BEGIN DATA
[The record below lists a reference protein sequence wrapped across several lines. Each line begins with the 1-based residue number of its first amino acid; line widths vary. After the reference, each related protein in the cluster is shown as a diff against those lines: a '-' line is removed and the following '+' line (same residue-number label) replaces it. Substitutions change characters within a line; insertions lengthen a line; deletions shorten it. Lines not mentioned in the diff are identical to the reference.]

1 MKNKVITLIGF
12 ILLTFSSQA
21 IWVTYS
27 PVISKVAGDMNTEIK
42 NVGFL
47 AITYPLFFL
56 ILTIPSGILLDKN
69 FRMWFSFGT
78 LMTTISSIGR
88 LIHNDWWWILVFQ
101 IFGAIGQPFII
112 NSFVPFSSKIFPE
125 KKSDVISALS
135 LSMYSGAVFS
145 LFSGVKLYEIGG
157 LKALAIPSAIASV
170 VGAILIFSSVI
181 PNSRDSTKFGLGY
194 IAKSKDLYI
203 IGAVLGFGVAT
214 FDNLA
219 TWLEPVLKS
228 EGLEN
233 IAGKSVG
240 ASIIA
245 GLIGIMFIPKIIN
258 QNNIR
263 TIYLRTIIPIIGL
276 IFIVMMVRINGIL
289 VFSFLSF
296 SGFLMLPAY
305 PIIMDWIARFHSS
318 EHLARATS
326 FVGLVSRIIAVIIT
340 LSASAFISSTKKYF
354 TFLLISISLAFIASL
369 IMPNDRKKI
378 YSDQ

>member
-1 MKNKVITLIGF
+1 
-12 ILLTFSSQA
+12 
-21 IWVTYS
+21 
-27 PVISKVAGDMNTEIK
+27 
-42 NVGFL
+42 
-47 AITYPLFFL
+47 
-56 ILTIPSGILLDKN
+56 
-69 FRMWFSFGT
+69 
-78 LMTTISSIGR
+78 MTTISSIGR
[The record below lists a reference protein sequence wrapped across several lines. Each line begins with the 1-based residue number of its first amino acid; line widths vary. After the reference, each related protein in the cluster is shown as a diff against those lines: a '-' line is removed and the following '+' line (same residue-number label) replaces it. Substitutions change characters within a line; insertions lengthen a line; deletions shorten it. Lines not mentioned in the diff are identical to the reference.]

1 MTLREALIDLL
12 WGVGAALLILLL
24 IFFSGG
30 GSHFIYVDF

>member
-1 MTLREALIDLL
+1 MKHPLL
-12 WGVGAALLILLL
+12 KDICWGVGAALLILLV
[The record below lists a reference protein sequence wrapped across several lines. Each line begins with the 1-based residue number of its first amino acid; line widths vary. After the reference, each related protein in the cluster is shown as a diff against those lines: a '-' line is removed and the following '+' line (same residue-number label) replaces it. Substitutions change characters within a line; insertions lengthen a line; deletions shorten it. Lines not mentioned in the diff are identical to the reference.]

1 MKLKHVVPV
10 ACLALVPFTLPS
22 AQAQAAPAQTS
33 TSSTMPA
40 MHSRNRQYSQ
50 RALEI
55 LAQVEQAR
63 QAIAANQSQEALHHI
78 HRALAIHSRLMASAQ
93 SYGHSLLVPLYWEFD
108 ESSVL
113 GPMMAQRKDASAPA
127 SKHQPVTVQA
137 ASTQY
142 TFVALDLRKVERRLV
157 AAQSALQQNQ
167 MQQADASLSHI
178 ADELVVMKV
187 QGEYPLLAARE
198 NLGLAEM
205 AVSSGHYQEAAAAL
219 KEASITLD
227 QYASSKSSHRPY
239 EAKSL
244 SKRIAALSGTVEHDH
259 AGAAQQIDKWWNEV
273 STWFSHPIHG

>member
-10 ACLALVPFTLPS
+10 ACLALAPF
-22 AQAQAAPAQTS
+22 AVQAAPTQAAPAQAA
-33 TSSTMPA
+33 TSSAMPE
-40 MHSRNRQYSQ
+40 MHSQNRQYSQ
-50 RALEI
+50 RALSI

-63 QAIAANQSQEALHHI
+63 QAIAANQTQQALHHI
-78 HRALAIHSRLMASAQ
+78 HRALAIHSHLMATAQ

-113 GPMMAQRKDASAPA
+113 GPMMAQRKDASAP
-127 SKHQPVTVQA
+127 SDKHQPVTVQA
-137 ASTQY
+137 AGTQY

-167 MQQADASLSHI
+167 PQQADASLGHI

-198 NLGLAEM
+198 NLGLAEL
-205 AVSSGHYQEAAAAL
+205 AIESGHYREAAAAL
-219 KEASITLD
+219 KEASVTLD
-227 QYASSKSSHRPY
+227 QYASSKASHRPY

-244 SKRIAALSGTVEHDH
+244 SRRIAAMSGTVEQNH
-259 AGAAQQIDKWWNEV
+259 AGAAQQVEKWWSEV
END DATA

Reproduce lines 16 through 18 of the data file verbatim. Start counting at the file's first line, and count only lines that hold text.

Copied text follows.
145 LFSGVKLYEIGG
157 LKALAIPSAIASV
170 VGAILIFSSVI